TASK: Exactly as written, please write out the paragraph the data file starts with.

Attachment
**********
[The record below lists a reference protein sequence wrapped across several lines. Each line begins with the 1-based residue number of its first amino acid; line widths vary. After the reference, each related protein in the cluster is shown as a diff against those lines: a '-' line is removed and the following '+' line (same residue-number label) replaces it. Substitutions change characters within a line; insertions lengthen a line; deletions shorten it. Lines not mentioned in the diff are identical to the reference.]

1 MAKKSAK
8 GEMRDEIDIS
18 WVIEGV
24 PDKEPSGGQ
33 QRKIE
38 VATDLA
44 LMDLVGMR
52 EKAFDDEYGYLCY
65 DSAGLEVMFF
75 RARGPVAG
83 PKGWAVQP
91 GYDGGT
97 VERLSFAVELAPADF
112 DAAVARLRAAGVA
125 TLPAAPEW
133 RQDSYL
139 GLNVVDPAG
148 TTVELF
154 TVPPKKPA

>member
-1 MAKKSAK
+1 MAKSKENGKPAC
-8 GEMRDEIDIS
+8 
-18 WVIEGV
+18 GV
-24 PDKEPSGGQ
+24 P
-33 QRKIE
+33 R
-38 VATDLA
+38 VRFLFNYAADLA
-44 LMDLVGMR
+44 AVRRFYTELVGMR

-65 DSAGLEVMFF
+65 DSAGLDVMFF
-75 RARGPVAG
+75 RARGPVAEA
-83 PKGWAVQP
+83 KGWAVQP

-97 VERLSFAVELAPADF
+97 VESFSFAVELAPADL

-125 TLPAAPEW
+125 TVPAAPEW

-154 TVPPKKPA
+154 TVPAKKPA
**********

[The record below lists a reference protein sequence wrapped across several lines. Each line begins with the 1-based residue number of its first amino acid; line widths vary. After the reference, each related protein in the cluster is shown as a diff against those lines: a '-' line is removed and the following '+' line (same residue-number label) replaces it. Substitutions change characters within a line; insertions lengthen a line; deletions shorten it. Lines not mentioned in the diff are identical to the reference.]